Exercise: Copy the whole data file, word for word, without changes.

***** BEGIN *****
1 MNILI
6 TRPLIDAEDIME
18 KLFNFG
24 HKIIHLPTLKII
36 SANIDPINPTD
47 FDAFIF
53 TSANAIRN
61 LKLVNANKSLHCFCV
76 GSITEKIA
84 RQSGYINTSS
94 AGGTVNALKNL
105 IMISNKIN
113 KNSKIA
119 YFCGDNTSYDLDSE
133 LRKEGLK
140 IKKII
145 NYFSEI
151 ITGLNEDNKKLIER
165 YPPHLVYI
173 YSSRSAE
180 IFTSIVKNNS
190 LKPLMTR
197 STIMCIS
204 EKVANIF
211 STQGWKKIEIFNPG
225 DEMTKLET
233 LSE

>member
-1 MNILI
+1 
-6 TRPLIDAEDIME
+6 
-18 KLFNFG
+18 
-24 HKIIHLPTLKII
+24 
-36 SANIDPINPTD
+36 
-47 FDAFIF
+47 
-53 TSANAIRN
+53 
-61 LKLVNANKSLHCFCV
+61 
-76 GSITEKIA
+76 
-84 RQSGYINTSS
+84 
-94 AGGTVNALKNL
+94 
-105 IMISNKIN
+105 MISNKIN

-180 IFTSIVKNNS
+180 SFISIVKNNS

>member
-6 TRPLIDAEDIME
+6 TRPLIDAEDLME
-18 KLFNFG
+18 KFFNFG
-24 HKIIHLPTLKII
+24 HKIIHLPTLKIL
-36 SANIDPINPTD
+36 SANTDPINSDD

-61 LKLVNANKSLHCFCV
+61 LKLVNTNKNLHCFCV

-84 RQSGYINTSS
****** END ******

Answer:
1 MNILI
6 TRPLIDAEDIME
18 KLFNFG
24 HKIIHLPTLKII
36 SANIDPINPTD
47 FDAFIF
53 TSANAIRN
61 LKLVNANKSLHCFCV
76 GSITEKIA
84 RQSGYINTSS
94 AGGTVNALKNL
105 IMISNKIN
113 KNSKIA
119 YFCGDNTSYDLDSE
133 LRKEGLK
140 IKKII
145 NYFSEI
151 ITGLNEDNKKLIER
165 YPPHLVYI
173 YSSRSAE
180 IFTSIVKNNS
190 LKPLMTR
197 STIMCIS
204 EKVANIF
211 STQGWKKIEIFNPG
225 DEMTKLET
233 LSE

>member
-1 MNILI
+1 
-6 TRPLIDAEDIME
+6 
-18 KLFNFG
+18 
-24 HKIIHLPTLKII
+24 
-36 SANIDPINPTD
+36 
-47 FDAFIF
+47 
-53 TSANAIRN
+53 
-61 LKLVNANKSLHCFCV
+61 
-76 GSITEKIA
+76 
-84 RQSGYINTSS
+84 
-94 AGGTVNALKNL
+94 
-105 IMISNKIN
+105 MISNKIN

-180 IFTSIVKNNS
+180 SFISIVKNNS

>member
-6 TRPLIDAEDIME
+6 TRPLIDAEDLME
-18 KLFNFG
+18 KFFNFG
-24 HKIIHLPTLKII
+24 HKIIHLPTLKIL
-36 SANIDPINPTD
+36 SANTDPINSDD

-61 LKLVNANKSLHCFCV
+61 LKLVNTNKNLHCFCV

-84 RQSGYINTSS